Nadene Goldfoot King of falafels and Queen of falafels compete in Israel
Israelis are having a cultural exchange with the Arabs. There's a Hebrew word - "dugri", which roughly translates as "frank" or "down to earth". It's also an Arabic word meaning "straight" or "straight ahead". It was used famously by Israeli Prime Minister Benjamin Netanyahu who told Palestinian leader Mahmoud Abbas at the UN that only by talking "dugri" could they achieve peace." Is this why Abbas is afraid of sitting down and talking about peace with Netanyahu? He knows that Netanyahu will be a straight-shooter, something many people count as a fault with Israelis. After that, Israelis liked the phrase so much, they started to wear it on T-shirts.
Arabic and Hebrew share many similarities. Both are read from right to left horizontally. The alphabets are completely different though, but share similar names to start, like A is called alef and alif; B is called beyth or baa. Salaam and Shalom mean hello, good-bye and peace. Shalom aleichem and Salaam aleikum or Peace be upon you. This happens when you live closely with another culture. Languages are full of examples. Jewish tribes lived in Medina, Saudi Arabia at the time of Mohammad and trading in goods went on between them.
TV is used as a Hebrew word, borrowed from the USA. Instead of McDonald's, Israel has McDavid's for a place to buy a good hamburger. The USA has lots of things in Israel; coca cola, for one, music, but no American soldiers.
Hebrew and Arabic go back to the same root over 1,000 years ago, probably stemming from the Phoenicians. The following video will go over numbers, body parts, people in a family, students, and a common verb like "eat" and "gold". as well as "peace."
In Israel, all students study Hebrew and English, and then have a choice between studying Arabic or French. I have seen students sitting together and helping each other with their Arabic and Hebrew studies. It brings them together. Signs are in Hebrew, Arabic and English.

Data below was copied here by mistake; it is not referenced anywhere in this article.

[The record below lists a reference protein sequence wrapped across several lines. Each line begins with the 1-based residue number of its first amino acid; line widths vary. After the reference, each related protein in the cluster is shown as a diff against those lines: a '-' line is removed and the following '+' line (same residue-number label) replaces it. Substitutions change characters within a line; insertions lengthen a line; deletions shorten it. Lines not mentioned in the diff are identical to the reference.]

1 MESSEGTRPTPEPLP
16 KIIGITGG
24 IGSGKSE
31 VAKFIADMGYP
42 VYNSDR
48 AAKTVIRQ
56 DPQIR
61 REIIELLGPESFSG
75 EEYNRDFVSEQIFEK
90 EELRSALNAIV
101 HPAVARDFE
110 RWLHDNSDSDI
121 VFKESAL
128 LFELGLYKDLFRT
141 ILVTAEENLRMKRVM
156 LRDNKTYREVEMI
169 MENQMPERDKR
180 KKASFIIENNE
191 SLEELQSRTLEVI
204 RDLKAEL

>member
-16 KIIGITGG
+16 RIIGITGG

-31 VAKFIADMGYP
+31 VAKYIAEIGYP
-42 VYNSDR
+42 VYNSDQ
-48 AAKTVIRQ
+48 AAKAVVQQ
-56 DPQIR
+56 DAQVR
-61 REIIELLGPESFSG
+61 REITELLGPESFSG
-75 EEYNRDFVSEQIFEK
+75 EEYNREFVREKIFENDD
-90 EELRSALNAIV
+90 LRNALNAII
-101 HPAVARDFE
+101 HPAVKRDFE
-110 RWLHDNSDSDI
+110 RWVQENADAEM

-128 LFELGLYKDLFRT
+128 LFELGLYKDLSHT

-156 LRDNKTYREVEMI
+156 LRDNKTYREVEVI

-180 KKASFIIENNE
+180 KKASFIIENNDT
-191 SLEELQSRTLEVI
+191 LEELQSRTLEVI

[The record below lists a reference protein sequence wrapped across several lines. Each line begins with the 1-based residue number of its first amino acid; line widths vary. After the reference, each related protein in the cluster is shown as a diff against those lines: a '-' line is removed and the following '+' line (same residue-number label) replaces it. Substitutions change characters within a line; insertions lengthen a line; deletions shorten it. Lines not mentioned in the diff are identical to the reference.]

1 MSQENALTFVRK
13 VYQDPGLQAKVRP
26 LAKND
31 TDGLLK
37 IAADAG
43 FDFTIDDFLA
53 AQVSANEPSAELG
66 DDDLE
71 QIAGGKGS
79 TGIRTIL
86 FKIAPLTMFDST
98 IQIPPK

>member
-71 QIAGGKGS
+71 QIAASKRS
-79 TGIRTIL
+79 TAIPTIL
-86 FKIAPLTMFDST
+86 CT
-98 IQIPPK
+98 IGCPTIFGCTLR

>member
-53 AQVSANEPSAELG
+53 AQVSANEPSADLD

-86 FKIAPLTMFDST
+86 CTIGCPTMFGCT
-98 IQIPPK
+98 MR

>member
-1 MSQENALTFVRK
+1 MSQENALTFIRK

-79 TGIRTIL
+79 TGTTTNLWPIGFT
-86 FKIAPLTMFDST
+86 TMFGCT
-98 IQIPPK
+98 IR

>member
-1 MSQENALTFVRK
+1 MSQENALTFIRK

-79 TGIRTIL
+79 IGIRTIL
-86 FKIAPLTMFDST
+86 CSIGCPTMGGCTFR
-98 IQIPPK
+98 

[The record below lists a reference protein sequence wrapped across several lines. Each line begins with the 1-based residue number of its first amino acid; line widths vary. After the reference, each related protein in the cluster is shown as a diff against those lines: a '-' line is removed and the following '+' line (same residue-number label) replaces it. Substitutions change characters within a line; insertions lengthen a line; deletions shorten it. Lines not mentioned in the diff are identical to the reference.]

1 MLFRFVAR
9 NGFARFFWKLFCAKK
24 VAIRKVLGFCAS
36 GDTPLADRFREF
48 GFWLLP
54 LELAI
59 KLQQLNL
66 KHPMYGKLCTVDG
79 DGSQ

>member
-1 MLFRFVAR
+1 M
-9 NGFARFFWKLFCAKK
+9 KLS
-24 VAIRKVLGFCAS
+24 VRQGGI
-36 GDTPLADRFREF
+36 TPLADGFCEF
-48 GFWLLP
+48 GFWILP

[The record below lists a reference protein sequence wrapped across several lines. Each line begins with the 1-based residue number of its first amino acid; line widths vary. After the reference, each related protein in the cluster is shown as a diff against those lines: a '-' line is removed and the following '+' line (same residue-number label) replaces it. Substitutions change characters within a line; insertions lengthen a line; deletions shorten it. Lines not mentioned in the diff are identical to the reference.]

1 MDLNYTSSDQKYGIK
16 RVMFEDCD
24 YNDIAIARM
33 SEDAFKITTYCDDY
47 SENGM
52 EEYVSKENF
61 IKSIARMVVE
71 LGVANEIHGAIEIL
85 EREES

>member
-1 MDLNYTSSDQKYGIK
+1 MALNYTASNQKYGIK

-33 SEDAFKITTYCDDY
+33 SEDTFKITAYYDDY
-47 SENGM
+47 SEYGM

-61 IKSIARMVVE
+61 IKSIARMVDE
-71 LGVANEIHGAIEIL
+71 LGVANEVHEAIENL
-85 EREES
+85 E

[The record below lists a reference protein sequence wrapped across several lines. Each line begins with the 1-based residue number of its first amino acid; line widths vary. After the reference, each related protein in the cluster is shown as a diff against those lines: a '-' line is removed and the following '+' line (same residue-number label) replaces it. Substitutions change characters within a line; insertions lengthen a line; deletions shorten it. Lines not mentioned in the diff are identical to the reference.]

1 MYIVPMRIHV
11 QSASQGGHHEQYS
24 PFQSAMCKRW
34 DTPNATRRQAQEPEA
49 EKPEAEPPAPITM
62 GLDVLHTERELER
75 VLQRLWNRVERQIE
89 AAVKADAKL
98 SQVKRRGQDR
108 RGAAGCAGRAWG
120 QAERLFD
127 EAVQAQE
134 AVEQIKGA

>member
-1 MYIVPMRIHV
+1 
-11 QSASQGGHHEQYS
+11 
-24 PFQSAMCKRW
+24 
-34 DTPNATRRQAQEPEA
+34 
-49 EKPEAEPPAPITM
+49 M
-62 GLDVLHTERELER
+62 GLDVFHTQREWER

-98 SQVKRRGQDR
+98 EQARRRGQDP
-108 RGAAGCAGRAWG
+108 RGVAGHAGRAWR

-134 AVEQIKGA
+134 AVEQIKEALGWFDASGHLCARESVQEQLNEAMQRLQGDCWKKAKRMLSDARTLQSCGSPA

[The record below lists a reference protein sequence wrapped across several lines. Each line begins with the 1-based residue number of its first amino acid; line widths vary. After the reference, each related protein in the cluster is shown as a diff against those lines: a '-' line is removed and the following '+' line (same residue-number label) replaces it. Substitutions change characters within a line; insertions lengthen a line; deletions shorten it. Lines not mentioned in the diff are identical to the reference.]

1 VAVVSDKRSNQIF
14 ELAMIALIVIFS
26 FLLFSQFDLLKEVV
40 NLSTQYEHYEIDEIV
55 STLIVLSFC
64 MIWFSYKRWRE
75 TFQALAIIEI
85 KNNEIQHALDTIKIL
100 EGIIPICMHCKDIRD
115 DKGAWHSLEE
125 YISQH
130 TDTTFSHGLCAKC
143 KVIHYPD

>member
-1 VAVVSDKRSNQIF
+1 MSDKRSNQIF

Bagels are not bagels in Israel, but you can find bagelas, which are just a little different. That was my experience in 1980-85 and I see it's true in 2008 as well. Pita is the most popular and everyone eats felafels for breakfast, lunch and dinner when they want. Middle East cuisine rules. Shopping is done in outdoor markets called Shuks. That's where one can use their bargaining skills over prices. Then you know you're not in the USA.
I imagine that the biggest fear of all is intermarriage, and this does happen once in a while. It's been happening since the beginning of time. It was Ruth, the Moabite, who married into the Jewish family of Naomi's son Mahlon. He died and Ruth then married Naomi's kinsman (probably a cousin once removed) Boaz. She became the ancestor of King David. And where was Moab? It was a country in south Transjordan or where Judea and Samaria (West Bank) and Jordan are today. They were kindred to the Israelites, descending also from Lot. Their language was like biblical Hebrew. During the Exodus, their land was ruled by the Amorite monarch, Sihon. After Joshua conquered the territory, the land was occupied by the Israelites and was the object of contention between them and the Moabites and Ammonites. King David wound up conquering Moab. There are probably quite a few Jews with a few Moabite genes.
Usually the woman takes on the religion of the man, unless the husband is not involved in his own religion, and in Israel, most men are very much involved, Muslim or Jew.